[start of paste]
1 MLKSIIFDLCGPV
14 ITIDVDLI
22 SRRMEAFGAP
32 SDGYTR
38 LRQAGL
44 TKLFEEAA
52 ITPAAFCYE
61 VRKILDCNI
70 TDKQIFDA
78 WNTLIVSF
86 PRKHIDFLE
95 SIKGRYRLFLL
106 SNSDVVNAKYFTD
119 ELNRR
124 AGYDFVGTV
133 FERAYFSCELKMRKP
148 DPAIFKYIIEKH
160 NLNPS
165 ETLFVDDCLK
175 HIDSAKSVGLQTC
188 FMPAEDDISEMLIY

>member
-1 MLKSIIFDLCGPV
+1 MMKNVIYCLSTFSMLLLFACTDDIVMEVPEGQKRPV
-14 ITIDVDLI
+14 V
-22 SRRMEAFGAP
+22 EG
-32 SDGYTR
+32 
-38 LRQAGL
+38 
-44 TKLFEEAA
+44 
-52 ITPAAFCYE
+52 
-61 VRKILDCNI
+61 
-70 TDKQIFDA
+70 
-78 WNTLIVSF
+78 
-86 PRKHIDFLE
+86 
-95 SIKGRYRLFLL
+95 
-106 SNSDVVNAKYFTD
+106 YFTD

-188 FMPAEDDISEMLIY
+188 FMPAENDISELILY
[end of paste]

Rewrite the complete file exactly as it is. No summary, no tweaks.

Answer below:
1 MLKSIIFDLCGPV
14 ITIDVDLI
22 SRRMEAFGAP
32 SDGYTR
38 LRQAGL
44 TKLFEEAA
52 ITPAAFCYE
61 VRKILDCNI
70 TDKQIFDA
78 WNTLIVSF
86 PRKHIDFLE
95 SIKGRYRLFLL
106 SNSDVVNAKYFTD
119 ELNRR
124 AGYDFVGTV
133 FERAYFSCELKMRKP
148 DPAIFKYIIEKH
160 NLNPS
165 ETLFVDDCLK
175 HIDSAKSVGLQTC
188 FMPAEDDISEMLIY

>member
-1 MLKSIIFDLCGPV
+1 MMKNVIYCLSTFSMLLLFACTDDIVMEVPEGQKRPV
-14 ITIDVDLI
+14 V
-22 SRRMEAFGAP
+22 EG
-32 SDGYTR
+32 
-38 LRQAGL
+38 
-44 TKLFEEAA
+44 
-52 ITPAAFCYE
+52 
-61 VRKILDCNI
+61 
-70 TDKQIFDA
+70 
-78 WNTLIVSF
+78 
-86 PRKHIDFLE
+86 
-95 SIKGRYRLFLL
+95 
-106 SNSDVVNAKYFTD
+106 YFTD

-188 FMPAEDDISEMLIY
+188 FMPAENDISELILY